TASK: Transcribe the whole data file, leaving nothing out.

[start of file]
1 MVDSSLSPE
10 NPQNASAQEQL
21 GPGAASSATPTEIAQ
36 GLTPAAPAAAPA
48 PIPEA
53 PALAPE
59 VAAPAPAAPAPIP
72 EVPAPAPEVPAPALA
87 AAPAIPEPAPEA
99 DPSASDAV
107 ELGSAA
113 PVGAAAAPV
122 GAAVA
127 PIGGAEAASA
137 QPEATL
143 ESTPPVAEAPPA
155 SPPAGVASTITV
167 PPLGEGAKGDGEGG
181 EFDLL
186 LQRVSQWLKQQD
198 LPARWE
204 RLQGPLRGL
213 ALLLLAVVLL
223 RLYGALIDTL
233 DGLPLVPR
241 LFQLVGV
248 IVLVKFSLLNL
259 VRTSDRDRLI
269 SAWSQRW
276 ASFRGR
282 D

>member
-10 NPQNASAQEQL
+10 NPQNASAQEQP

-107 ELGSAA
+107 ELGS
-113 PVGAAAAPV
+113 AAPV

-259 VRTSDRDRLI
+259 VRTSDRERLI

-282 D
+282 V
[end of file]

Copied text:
1 MVDSSLSPE
10 NPQNASAQEQL
21 GPGAASSATPTEIAQ
36 GLTPAAPAAAPA
48 PIPEA
53 PALAPE
59 VAAPAPAAPAPIP
72 EVPAPAPEVPAPALA
87 AAPAIPEPAPEA
99 DPSASDAV
107 ELGSAA
113 PVGAAAAPV
122 GAAVA
127 PIGGAEAASA
137 QPEATL
143 ESTPPVAEAPPA
155 SPPAGVASTITV
167 PPLGEGAKGDGEGG
181 EFDLL
186 LQRVSQWLKQQD
198 LPARWE
204 RLQGPLRGL
213 ALLLLAVVLL
223 RLYGALIDTL
233 DGLPLVPR
241 LFQLVGV
248 IVLVKFSLLNL
259 VRTSDRDRLI
269 SAWSQRW
276 ASFRGR
282 D

>member
-10 NPQNASAQEQL
+10 NPQNASAQEQP

-107 ELGSAA
+107 ELGS
-113 PVGAAAAPV
+113 AAPV

-259 VRTSDRDRLI
+259 VRTSDRERLI

-282 D
+282 V